Clint Eastwood in Magnum Force

Million Dollar Baby has one of the most interesting development stories in the history of Hollywood.  Anjelica Huston approached producer Al Ruddy with a short story from the book “Rope Burns” by ex boxing cut man F.X. Toole.  Huston was going to direct the girl’s story only for Showtime and asked Ruddy to produce.  After reading the book, Ruddy came up with the idea to combine stories from book that created the Morgan Freeman character mentoring an up and coming boxer.  Huston eventually moved on, so Ruddy doggedly pressed forward to get the film made – at one time he had Sandra Bullock and Paul Newman and director Robert Benton, before Benton’s film The Human Stain showed a decline in the director’s talents.

Finally Ruddy showed the script to Clint Eastwood, who took it on after his wife gave it her thumbs up.  However the film was not an immediately “go” with executives at Warner Brothers, Eastwood’s home studio.  It was only when Eastwood threatened to shop the script with his name attached around Hollywood that the film was green lit.  It, of course, won multiple Oscars and is now considered a classic, but it took ten years from inception to finish to make.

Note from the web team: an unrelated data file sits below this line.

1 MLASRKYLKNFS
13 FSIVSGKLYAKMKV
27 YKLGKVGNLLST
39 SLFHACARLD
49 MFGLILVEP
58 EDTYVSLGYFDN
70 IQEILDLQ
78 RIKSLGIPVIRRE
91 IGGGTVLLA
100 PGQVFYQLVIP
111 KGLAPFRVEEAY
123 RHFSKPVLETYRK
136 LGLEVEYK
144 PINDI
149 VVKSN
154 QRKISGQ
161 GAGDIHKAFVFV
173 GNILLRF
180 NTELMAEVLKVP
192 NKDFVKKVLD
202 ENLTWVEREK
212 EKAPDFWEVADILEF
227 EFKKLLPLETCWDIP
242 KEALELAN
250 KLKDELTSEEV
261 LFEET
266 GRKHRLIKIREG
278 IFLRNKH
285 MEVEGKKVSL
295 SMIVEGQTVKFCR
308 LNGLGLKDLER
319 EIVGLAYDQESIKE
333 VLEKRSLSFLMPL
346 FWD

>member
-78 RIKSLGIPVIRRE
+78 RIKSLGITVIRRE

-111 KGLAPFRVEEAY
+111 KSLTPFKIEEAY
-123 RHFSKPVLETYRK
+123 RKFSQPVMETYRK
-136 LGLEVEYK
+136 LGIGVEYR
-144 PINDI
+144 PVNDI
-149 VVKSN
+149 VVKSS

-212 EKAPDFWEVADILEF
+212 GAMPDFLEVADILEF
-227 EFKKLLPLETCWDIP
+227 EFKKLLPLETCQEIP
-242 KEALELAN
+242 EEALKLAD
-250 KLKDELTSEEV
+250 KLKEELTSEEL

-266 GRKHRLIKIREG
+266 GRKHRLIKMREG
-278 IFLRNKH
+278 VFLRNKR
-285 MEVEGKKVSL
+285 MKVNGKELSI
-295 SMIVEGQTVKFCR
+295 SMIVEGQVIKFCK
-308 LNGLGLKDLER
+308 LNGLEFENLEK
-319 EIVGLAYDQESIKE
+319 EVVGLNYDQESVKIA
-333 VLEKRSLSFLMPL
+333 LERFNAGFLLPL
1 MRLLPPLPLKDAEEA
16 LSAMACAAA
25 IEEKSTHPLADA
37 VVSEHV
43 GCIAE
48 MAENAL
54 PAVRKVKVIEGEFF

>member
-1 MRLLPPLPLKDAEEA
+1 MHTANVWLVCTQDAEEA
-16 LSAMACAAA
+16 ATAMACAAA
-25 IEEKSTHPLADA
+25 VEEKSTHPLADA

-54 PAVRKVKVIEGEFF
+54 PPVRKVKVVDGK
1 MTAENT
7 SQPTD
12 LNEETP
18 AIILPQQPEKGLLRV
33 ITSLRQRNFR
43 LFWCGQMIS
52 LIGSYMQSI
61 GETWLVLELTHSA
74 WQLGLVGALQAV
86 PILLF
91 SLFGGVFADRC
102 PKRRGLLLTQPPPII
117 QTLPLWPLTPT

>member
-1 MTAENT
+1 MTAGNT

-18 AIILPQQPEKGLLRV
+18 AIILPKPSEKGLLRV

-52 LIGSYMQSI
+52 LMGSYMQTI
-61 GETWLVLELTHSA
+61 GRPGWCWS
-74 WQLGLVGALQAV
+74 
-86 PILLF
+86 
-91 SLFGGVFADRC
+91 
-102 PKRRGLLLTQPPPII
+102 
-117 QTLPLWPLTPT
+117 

I think I mentioned before that Robert Duvall had actually filmed scenes as William Munny in Unforgiven with Francis Coppola directing before it was shut down as part of the United Artists’ Heaven’s Gate disaster.

Does everyone know that Michael Keaton was replaced midway through the shooting of Woody Allen’s Purple Rose of Cairo and replaced by Jeff Daniels?

Michael Keaton in Purple Rose of Cairo

Here’s a few more examples of fun recasting incidents – Burt Reynolds turned down two roles that gave Jack Nicholson two of his three Oscars – One Flew Over the Cuckoos Nest and Terms of Endearment.  Nicole Kidman was to have played the lead in Panic Room before a knee injury forced her to give the role to Jodie Foster (I was actually in the car with one of the stars of that film when he was given the news) and that Gene Hackman was originally signed to star in and direct Silence of the Lambs.

For my weekly radio appearance on The Franchise radio this week, I was asked my three favorite performances in the history of movies.  One would certainly have to include John Wayne in The Searchers or Bogart in In a Lonely Place or De Niro in Raging Bull or Peter O’ Toole in Lawrence of Arabia these were my three – Paul Newman in The Verdict, Peter Sellers in Being There and George C. Scott in Patton.

What are yours?

 

New on Home Video

We who love classic films should bow to the feet of TCM.  Seriously, you never know what they are going to release next.  In this instance it’s the Columbia Pictures Film Noir Classics IV, which, with its diverse title component offers the rarest of the rare in classic noir.